“I have two words to leave you with tonight, ladies and gentlemen,” said Frances McDormand in her Oscars acceptance speech last year. “Inclusion rider.”
Just like that, the little-known industry term was instantly catapulted into the public sphere. Actors, directors and producers began tweeting their pledges to adopt the inclusion rider — an additional contract provision stipulating that a project's inclusion, onscreen and behind the scenes, reflect real-world demographics.
After lighting search engines and social media ablaze, can two words mentioned in an Oscars speech truly change the industry? One year later, the effect has largely been more symbolic than substantial. But major steps have been taken by its foremost champions.
After pledging on Instagram to support the addendum, Michael B. Jordan and his production company Outlier Society signed first-look deals with Amazon Studios and Warner Bros., which adopt the inclusion rider on all future projects (including Warner Bros.' legal drama "Just Mercy," out in 2020). He also teamed with WarnerMedia (the parent company of Warner Bros., HBO and Turner) in September to create a company-wide commitment to diversity.
Warner Bros.' Production Diversity Policy sees the studio pledging to ensure that diverse actors and crews are considered on all projects, and to work with directors and producers who actively increase diversity and inclusion across the industry. Likewise, an annual report "will not only show what we’ve accomplished, but where we can do better," said Kevin Tsujihara, Warner Bros. chairman and chief executive, in an email. "This accountability is important to our company and will keep our efforts on track.”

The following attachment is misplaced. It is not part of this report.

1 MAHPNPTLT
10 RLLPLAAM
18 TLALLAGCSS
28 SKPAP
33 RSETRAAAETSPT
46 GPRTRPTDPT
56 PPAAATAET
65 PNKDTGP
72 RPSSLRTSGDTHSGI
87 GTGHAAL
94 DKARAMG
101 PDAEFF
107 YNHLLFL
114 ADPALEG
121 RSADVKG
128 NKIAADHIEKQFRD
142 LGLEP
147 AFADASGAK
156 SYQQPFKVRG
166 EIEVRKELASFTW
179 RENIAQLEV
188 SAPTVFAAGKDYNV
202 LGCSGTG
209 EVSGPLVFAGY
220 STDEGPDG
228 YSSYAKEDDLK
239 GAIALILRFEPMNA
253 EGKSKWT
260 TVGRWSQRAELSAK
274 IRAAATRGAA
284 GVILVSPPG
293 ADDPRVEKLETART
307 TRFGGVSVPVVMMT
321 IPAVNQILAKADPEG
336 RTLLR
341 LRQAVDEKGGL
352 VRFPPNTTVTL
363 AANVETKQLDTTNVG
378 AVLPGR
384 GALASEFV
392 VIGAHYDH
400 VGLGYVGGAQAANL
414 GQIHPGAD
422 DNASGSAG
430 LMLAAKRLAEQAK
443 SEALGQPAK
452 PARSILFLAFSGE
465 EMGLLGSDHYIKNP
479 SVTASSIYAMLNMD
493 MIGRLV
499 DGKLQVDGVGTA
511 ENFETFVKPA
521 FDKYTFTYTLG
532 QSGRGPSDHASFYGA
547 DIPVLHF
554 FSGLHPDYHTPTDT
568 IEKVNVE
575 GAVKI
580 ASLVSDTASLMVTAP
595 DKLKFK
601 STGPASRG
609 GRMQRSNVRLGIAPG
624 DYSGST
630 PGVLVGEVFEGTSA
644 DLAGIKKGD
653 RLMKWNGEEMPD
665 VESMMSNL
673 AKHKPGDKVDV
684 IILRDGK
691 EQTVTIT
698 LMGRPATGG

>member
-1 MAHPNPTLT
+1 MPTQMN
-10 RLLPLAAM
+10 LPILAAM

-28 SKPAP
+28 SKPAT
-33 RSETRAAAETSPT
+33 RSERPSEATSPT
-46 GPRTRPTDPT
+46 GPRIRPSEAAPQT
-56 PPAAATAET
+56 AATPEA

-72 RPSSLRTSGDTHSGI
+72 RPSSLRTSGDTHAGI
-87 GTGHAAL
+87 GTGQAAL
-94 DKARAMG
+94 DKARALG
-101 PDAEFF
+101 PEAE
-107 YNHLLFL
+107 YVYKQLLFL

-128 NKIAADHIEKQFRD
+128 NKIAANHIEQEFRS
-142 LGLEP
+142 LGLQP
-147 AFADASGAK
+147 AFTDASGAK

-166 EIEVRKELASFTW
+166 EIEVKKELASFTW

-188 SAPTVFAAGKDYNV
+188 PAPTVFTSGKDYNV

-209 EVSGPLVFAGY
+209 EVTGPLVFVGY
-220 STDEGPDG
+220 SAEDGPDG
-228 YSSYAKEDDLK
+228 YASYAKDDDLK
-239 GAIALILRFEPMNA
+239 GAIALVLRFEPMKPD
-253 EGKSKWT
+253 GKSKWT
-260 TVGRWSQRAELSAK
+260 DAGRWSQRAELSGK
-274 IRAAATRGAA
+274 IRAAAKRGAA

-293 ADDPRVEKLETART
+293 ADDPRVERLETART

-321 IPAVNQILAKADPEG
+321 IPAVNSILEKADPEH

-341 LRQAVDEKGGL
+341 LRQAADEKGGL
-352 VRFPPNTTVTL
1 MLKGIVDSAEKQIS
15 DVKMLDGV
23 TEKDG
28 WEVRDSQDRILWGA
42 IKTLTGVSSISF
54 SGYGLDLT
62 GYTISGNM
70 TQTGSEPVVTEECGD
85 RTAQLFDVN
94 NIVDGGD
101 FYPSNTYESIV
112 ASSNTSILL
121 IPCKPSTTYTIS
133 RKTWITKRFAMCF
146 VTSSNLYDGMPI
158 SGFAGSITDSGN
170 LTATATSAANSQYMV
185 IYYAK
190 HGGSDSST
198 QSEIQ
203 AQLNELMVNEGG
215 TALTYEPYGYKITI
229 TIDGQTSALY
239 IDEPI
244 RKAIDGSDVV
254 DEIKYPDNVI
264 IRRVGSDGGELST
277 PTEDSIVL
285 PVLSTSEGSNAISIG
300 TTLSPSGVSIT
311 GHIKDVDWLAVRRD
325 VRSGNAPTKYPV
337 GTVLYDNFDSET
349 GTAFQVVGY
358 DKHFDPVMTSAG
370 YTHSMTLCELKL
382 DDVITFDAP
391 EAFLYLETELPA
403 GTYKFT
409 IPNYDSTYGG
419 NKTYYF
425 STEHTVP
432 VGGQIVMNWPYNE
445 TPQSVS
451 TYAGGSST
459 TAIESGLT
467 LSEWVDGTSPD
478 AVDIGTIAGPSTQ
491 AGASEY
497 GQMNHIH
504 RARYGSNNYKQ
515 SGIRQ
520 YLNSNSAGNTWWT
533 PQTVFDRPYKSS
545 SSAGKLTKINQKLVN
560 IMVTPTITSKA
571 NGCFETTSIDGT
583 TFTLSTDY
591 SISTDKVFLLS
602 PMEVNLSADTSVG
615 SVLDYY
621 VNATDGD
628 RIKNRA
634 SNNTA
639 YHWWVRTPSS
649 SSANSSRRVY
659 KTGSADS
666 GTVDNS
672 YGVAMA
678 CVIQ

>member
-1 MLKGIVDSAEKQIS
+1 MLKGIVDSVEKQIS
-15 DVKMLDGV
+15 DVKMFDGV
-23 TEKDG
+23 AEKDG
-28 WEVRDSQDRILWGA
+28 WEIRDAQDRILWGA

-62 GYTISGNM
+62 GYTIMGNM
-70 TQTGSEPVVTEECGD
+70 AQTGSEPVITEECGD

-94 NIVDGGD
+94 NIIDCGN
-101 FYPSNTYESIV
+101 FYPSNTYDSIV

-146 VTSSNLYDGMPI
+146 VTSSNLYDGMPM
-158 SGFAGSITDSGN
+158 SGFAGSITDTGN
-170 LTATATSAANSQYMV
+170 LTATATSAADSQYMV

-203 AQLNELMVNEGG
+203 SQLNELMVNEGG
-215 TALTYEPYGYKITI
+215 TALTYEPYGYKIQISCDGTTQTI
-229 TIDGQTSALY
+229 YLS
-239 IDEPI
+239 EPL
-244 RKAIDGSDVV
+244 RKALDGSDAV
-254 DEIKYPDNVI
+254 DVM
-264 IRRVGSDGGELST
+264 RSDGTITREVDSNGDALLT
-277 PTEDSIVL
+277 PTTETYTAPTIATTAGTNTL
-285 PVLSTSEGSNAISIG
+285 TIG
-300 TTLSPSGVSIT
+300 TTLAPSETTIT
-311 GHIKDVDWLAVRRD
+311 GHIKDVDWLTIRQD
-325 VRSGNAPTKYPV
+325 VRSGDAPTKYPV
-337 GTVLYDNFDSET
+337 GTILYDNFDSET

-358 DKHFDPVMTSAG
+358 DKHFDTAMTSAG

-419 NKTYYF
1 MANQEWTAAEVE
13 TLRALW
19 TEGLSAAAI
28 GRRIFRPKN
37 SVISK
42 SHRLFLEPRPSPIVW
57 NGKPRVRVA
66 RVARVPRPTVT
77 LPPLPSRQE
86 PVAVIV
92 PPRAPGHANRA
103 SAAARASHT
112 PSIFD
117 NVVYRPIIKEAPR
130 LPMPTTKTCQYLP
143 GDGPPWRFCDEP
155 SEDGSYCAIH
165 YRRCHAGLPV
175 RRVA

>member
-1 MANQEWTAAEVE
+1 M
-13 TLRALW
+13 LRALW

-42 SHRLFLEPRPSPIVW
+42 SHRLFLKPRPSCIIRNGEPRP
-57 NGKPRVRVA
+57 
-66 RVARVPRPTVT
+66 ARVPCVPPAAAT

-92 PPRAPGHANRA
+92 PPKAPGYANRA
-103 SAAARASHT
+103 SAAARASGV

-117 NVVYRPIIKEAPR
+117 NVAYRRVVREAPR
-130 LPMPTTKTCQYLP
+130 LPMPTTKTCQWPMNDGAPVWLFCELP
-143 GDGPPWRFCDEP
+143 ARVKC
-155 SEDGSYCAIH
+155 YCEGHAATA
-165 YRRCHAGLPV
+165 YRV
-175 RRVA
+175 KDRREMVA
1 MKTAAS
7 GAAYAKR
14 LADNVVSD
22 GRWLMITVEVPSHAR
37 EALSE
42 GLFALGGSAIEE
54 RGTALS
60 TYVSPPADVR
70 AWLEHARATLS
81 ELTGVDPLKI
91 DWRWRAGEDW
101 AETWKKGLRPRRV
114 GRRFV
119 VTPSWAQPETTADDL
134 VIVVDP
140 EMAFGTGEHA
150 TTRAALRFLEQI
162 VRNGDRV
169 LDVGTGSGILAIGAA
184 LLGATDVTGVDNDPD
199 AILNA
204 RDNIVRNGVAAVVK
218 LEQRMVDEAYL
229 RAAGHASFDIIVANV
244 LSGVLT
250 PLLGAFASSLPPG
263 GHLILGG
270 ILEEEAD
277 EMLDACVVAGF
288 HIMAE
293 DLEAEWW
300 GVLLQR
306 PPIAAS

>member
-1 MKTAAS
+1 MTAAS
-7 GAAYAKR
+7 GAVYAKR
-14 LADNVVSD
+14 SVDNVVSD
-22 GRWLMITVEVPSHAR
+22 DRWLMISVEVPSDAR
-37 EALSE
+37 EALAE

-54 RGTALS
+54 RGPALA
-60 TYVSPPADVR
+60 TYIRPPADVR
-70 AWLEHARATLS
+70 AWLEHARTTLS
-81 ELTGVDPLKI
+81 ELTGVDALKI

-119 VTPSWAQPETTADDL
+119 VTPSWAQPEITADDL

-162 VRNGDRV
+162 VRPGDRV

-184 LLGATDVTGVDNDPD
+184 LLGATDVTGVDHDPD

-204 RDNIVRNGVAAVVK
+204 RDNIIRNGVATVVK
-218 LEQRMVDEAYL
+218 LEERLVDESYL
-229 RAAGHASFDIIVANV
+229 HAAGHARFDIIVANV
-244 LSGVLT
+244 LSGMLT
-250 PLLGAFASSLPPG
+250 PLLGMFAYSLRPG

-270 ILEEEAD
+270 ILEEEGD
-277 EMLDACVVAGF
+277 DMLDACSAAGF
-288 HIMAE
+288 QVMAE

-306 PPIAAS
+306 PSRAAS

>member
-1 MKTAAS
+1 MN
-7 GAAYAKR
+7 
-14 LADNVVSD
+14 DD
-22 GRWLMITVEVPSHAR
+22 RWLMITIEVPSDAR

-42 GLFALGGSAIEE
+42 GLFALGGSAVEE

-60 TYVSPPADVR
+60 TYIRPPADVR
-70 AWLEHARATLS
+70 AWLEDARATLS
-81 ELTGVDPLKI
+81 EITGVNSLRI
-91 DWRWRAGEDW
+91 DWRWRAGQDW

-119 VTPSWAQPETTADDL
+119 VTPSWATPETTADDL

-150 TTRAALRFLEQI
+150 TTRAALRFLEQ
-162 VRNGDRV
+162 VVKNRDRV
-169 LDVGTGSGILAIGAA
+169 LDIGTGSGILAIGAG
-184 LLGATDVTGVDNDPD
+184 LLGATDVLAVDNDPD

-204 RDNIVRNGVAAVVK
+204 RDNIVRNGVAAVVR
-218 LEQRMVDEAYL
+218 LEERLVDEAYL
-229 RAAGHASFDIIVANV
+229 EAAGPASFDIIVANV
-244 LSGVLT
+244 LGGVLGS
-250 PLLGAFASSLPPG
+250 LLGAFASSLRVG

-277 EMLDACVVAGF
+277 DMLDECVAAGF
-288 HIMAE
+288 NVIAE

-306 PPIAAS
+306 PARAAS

The team behind the idea would like to remind doubters that the inclusion rider merely asks productions or companies to actively engage in good-faith efforts to consider candidates from backgrounds often underrepresented in Hollywood.
"This isn't rocket science," Kalpana Kotagal, one of the rider's co-writers, told The Times. "These underlying principles are straightforward hiring practices for building better diversity in workplaces all over America: Slow down your hiring process; think about how to consciously build that deep and diverse pool of highly talented or highly qualified folks, and, then, go out and hire them."
Kotagal, a civil rights and employment attorney at Cohen Milstein, wrote the inclusion rider with Stacy L. Smith, founder and director of the data-driven Annenberg Inclusion Initiative, and Fanshen Cox DiGiovanni, head of strategic outreach at Matt Damon and Ben Affleck's production company, Pearl Street Films. The three women combined their areas of expertise in 2016 to establish a template for the provision, which can be adapted to implement the equitable casting and hiring of women, people of color, people with disabilities, members of LGBTQ communities, etc.
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And, hopefully, what happens in Hollywood does not simply stay in Hollywood. "This industry is a huge employer in itself, but it's also an influential one because it has a spillover effect," said Kotagal. "Movies and television shapes people's worldviews and narratives and norms. So fixing problems in Hollywood can potentially help to fix problems in other industries, in other parts of America and around the world."
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